Race and Advertising — We’re in a New World Now

Sunday, April 12th, 2009

“Race Becomes More Central to TV Advertising”

As a sociologist, I’m always reflecting on cause and effect. So, for example, once the parade is underway, does the horse pull the cart or does the momentum of the cart motivate the horse to keep moving? Did the Civil Rights Movement occur because Americans had altered their views about race? Or did their view points change largely because this movement got underway and led to cultural transformations that they could no longer ignore.

In a similar vein, what role do the mass media and advertising have in the continued alteration of our perceptions about people of different racial and cultural groups? Are media decision-makers telling us that multiculturalism is “hip” and we are now buying the message just like any other message? Or are the thoughts and standards of the public changing such that the magicians of Madison Avenue and Hollywood Blvd. must get on board the multicultural express.

When I see a brochure advertisement for Penn State with a photo of five people from five different cultural groups, there is a side of me that feels cynical, as though someone felt the need to be inclusive of everyone. A likely case of political correctness, I surmise. But at the same time, if I saw the same brochure with students of only one background, I’d be equally cynical and wonder what they were thinking to use such a photo. Like the statue of the children playing on the Hintz Family Alumni Center — who are all white. There’s just something about that statue that does not sit well with me.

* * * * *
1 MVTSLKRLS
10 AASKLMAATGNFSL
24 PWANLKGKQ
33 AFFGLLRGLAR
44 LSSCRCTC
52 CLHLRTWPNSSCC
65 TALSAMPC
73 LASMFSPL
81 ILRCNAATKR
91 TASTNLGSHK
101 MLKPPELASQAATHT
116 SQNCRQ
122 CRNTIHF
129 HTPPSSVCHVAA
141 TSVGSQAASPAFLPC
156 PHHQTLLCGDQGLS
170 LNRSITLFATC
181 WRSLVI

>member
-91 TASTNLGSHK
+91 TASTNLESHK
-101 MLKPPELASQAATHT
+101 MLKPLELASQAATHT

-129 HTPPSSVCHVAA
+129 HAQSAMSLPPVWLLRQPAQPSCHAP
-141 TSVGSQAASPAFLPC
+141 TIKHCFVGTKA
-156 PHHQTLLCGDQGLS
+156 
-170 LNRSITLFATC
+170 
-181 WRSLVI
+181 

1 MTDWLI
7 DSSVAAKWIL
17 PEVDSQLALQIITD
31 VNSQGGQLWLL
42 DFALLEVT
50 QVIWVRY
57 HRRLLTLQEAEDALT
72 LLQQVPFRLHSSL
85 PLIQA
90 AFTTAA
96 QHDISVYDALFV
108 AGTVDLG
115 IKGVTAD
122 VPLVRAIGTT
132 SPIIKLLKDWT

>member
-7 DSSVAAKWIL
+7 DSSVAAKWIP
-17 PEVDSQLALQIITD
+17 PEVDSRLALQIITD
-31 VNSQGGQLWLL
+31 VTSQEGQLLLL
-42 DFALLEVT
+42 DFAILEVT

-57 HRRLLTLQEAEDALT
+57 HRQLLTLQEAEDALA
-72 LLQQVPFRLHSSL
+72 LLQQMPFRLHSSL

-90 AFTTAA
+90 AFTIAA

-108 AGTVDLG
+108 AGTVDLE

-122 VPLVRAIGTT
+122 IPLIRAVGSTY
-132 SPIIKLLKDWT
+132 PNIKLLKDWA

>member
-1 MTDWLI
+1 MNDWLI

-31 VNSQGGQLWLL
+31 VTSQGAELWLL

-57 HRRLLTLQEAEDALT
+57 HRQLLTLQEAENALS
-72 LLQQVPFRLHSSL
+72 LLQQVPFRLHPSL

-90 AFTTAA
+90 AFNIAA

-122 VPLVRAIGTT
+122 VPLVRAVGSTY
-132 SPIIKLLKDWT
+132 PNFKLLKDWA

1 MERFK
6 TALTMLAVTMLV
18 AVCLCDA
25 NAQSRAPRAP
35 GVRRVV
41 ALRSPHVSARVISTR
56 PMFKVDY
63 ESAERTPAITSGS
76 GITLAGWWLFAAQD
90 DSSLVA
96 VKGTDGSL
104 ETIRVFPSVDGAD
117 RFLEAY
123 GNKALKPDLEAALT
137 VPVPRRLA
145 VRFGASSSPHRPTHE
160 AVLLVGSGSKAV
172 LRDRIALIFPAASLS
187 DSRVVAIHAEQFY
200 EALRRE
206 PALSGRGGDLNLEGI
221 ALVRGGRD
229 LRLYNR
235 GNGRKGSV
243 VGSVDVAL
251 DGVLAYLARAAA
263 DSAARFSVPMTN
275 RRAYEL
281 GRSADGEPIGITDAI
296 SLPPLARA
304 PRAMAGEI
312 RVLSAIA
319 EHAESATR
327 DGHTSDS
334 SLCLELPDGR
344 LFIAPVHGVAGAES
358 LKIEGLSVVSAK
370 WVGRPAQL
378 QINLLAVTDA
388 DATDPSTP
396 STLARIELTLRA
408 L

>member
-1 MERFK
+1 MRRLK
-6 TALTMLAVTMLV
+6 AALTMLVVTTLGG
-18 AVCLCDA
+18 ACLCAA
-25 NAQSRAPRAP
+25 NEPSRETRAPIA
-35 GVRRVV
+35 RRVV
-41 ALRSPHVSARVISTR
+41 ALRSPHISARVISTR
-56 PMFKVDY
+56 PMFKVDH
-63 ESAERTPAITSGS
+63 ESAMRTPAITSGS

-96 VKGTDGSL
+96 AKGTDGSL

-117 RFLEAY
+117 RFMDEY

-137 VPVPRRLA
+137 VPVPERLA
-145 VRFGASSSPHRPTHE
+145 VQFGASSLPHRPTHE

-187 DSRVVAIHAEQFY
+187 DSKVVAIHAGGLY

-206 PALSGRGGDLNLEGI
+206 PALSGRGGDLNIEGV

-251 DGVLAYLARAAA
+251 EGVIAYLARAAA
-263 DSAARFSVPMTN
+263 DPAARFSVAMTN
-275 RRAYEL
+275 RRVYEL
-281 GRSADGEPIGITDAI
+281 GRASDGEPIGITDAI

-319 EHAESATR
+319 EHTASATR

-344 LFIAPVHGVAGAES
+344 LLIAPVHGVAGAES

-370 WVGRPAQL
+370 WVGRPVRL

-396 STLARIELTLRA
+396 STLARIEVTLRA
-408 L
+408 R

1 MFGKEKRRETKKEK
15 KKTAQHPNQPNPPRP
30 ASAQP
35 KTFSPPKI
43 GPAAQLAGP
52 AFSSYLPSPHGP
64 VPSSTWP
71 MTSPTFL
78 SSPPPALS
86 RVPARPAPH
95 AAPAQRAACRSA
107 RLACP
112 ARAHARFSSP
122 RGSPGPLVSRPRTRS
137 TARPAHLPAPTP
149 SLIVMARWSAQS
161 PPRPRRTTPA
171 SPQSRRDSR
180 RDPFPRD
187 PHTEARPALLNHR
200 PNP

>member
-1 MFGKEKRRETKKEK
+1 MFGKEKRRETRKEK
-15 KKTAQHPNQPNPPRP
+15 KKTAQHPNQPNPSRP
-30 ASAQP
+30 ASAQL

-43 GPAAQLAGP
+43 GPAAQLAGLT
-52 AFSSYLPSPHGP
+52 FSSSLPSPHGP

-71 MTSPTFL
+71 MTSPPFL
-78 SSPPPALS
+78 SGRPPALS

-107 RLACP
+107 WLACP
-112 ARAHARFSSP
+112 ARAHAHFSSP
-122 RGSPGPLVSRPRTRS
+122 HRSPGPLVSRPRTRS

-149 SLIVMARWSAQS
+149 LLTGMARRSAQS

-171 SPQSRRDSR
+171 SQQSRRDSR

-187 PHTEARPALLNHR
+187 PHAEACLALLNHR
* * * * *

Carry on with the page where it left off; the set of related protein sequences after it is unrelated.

And yet…I despise political correctness. And yet…what was the artist thinking? And yet…thankfully the artist didn’t go out of his or her way to find child models who were all ethnoracially different. And yet…why didn’t he or she do this?

It’s quite a “catch-22″–you’re damned if you do and damned if you don’t.

Clearly this article is telling us that we’re on the threshold of a new era of race relations and that it’s bound to be positive for everyone, even as there are sure to be a few bumps in the road as we move forward. What do you think?

What’s Funny About Obama…And What’s Not.

Wednesday, April 8th, 2009

In a world full of smart people, it seems we all still struggle with the question of where the line between funny and offensive should be drawn. My personal take has always been that people who get easily offended shouldn’t take themselves so seriously (mostly because, in all likelihood, no one else takes THEM seriously).

In this instance, I’d like hear your thoughts on some of the very predictable jokes that have found their way into our cultural as part of the “first black president inauguration package.” Let me preface these with my own reaction – LMFAO. I imagine some of these are gonna be touchy so if you feel a little uncomfortable, breathe . . . wooo-saaa . . . or picture Dave Chapelle doing it on his show and maybe you can find some humor in them.